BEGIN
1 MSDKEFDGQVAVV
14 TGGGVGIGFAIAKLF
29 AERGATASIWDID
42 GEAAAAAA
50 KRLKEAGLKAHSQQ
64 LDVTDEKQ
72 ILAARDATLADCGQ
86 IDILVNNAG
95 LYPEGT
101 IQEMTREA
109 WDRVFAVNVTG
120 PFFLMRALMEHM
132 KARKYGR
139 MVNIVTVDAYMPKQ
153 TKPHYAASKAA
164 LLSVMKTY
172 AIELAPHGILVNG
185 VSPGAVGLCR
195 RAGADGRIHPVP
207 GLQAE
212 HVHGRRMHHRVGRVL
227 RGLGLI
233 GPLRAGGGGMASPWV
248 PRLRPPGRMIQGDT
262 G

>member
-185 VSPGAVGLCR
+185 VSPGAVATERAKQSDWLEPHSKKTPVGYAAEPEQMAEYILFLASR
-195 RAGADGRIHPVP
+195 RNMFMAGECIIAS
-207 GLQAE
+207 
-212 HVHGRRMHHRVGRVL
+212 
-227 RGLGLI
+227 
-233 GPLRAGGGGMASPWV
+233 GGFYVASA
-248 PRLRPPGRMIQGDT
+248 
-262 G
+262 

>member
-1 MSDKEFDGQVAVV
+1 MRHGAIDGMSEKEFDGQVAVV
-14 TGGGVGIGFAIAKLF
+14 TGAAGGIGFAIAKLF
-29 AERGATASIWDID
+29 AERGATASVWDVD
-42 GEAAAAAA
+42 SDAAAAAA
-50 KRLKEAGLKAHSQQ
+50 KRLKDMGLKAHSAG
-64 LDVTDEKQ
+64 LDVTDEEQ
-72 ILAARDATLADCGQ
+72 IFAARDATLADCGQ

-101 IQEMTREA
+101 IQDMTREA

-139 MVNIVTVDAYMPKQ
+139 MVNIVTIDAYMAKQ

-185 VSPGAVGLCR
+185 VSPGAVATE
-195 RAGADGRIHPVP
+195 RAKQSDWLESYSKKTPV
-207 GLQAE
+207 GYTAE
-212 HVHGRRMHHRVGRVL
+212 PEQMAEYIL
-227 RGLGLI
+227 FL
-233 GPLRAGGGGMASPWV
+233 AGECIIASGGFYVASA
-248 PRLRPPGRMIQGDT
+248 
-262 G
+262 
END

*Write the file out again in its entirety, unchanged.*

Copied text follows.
1 MSDKEFDGQVAVV
14 TGGGVGIGFAIAKLF
29 AERGATASIWDID
42 GEAAAAAA
50 KRLKEAGLKAHSQQ
64 LDVTDEKQ
72 ILAARDATLADCGQ
86 IDILVNNAG
95 LYPEGT
101 IQEMTREA
109 WDRVFAVNVTG
120 PFFLMRALMEHM
132 KARKYGR
139 MVNIVTVDAYMPKQ
153 TKPHYAASKAA
164 LLSVMKTY
172 AIELAPHGILVNG
185 VSPGAVGLCR
195 RAGADGRIHPVP
207 GLQAE
212 HVHGRRMHHRVGRVL
227 RGLGLI
233 GPLRAGGGGMASPWV
248 PRLRPPGRMIQGDT
262 G

>member
-185 VSPGAVGLCR
+185 VSPGAVATERAKQSDWLEPHSKKTPVGYAAEPEQMAEYILFLASR
-195 RAGADGRIHPVP
+195 RNMFMAGECIIAS
-207 GLQAE
+207 
-212 HVHGRRMHHRVGRVL
+212 
-227 RGLGLI
+227 
-233 GPLRAGGGGMASPWV
+233 GGFYVASA
-248 PRLRPPGRMIQGDT
+248 
-262 G
+262 

>member
-1 MSDKEFDGQVAVV
+1 MRHGAIDGMSEKEFDGQVAVV
-14 TGGGVGIGFAIAKLF
+14 TGAAGGIGFAIAKLF
-29 AERGATASIWDID
+29 AERGATASVWDVD
-42 GEAAAAAA
+42 SDAAAAAA
-50 KRLKEAGLKAHSQQ
+50 KRLKDMGLKAHSAG
-64 LDVTDEKQ
+64 LDVTDEEQ
-72 ILAARDATLADCGQ
+72 IFAARDATLADCGQ

-101 IQEMTREA
+101 IQDMTREA

-139 MVNIVTVDAYMPKQ
+139 MVNIVTIDAYMAKQ

-185 VSPGAVGLCR
+185 VSPGAVATE
-195 RAGADGRIHPVP
+195 RAKQSDWLESYSKKTPV
-207 GLQAE
+207 GYTAE
-212 HVHGRRMHHRVGRVL
+212 PEQMAEYIL
-227 RGLGLI
+227 FL
-233 GPLRAGGGGMASPWV
+233 AGECIIASGGFYVASA
-248 PRLRPPGRMIQGDT
+248 
-262 G
+262 